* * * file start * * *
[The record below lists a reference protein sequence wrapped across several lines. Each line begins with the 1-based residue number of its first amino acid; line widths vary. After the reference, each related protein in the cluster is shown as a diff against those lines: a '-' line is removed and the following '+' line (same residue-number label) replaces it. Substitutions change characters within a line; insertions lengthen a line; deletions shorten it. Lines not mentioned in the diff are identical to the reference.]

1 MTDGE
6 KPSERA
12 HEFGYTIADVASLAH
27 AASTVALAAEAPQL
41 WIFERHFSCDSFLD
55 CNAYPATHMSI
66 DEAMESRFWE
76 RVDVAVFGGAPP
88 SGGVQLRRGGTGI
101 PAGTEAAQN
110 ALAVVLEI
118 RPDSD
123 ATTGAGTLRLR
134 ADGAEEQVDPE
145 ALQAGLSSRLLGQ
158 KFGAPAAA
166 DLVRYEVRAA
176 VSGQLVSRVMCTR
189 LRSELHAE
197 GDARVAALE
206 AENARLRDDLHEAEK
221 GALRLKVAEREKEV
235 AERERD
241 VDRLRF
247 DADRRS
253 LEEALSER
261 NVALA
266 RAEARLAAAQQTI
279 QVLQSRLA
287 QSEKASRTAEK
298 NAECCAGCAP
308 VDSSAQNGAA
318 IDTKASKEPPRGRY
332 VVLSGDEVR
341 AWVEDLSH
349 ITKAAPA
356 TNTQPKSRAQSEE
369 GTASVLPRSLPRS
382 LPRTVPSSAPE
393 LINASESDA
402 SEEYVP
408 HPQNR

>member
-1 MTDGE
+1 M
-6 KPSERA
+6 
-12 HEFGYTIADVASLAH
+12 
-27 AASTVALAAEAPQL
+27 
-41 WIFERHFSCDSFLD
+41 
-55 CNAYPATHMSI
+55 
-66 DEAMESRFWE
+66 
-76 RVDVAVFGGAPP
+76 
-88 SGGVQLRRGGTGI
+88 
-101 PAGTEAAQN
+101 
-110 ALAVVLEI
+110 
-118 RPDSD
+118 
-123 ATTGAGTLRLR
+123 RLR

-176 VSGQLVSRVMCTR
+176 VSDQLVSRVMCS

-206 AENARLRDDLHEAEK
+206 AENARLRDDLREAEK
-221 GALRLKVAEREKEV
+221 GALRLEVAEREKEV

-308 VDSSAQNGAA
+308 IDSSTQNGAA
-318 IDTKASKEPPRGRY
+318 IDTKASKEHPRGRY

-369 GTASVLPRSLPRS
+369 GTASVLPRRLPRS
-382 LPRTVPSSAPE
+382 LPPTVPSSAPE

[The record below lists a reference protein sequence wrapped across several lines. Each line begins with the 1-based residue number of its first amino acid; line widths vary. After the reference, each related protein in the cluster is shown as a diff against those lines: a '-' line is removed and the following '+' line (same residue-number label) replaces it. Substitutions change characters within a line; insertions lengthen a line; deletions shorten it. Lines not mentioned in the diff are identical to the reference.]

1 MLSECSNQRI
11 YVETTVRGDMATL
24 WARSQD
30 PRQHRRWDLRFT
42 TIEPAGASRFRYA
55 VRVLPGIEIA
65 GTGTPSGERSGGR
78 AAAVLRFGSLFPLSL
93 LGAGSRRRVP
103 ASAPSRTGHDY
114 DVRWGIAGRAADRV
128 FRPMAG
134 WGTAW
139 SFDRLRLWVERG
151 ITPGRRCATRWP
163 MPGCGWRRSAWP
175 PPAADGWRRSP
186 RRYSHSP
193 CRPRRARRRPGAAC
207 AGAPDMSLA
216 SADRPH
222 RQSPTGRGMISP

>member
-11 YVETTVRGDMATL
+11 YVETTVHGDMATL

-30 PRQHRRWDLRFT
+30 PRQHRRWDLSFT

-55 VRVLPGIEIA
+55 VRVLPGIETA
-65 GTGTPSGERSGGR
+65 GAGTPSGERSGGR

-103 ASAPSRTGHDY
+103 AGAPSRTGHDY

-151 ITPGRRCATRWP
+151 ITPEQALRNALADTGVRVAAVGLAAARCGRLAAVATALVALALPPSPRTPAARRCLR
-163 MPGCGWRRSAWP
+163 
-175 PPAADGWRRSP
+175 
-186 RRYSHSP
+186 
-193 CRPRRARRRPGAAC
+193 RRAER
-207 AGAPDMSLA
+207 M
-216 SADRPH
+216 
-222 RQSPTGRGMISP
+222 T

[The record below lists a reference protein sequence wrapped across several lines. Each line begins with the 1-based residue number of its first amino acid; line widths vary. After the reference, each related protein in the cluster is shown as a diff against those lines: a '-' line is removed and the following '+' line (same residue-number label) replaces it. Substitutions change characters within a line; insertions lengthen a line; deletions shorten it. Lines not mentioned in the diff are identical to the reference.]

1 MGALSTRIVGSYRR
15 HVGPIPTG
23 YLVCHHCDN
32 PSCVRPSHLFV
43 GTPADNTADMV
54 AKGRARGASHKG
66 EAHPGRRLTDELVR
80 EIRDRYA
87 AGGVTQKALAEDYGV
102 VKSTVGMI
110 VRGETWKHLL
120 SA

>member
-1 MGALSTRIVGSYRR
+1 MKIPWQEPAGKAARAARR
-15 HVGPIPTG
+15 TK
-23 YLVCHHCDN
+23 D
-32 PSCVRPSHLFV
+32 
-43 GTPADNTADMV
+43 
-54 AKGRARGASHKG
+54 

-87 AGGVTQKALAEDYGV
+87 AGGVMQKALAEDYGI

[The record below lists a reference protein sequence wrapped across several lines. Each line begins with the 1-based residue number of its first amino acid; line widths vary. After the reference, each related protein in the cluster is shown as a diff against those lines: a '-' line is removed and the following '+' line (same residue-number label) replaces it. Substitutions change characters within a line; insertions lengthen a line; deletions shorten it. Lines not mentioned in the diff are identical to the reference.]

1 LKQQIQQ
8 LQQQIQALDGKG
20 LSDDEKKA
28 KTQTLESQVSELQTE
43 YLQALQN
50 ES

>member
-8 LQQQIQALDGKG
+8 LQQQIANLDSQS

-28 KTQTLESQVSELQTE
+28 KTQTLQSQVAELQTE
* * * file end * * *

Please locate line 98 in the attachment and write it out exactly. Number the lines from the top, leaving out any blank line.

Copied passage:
134 WGTAW